This past Thanksgiving, I was lucky enough to be skiing with my whole family. My brother-in-law, the only snowboarder in the group, was slightly less fortunate. As a boarder, he struggles to maneuver many of the slopes that seem to specifically cater to skiers. From subtle design decisions (long catwalks) to not-so-subtle messaging (last year on April Fool’s Day, Aspen’s Instagram claimed the slopes would be reserved exclusively for those sliding on two sticks), snowboarders come up against more obstacles on the mountain. Unstrapping their boot from their board for every lift and traverse leads to inevitable loosening of the fit, but retightening the laces just adds to the extra time they already need on every run to walk their board to the top of the hill, remove their gloves, strap back into the board, tighten up, glove up and get going. Luckily, my brother-in-law’s BOA snowboarding boots allowed him to cut that time in half so he could keep up with the family.
It was for this exact reason that surfer-turned-snowboarder Gary Hammerslag started designing the BOA Fit System during his first season on Colorado’s mountains. Numerous prototypes later, BOA was born, immediately attracting two big brands: K2 and Vans. Two quickly became 300, and now BOA are used in millions of boots (for skiing and snowshoeing as well as snowboarding), helmets, shoes and other performance gear around the world. I recently bought a BOA helmet that is fantastically versatile, allowing me to loosen the fit and wear a beanie underneath on colder days or tighten it for a snug hair-to-helmet fit on warmer ones.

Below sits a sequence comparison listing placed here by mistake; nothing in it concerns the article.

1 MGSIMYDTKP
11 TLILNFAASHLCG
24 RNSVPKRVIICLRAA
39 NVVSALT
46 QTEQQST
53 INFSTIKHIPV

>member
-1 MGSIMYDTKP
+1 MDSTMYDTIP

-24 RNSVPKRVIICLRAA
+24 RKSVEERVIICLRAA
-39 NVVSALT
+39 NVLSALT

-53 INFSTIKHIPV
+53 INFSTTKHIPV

How it Works
BOA is simple. Press in on the dial, twist it for a precision fit and pull up to fasten. This way, your boots are secure and won’t naturally loosen and the laces won’t come undone at inopportune times. Some BOA models twist to loosen; others have a pull release, and both make it easy to adjust the fit if your feet swell during activity.
“The BOA Fit System has three components: a micro-adjustable dial, lightweight laces and a lace guide. It is very intuitive to use and feels extremely secure the moment you dial in,” says Brenna Sullivan, BOA’s consumer marketing manager. “When athletes wear shoes with the BOA, they avoid painful pressure points while experiencing a much closer fit than ever before.”
This close-but-comfortable fit is never more important than when we are hurdling ourselves down the mountain at speeds up to 40 mph. In Denver, you can find BOA products at REI, EVO, Runners Roost and other outdoor retail stores.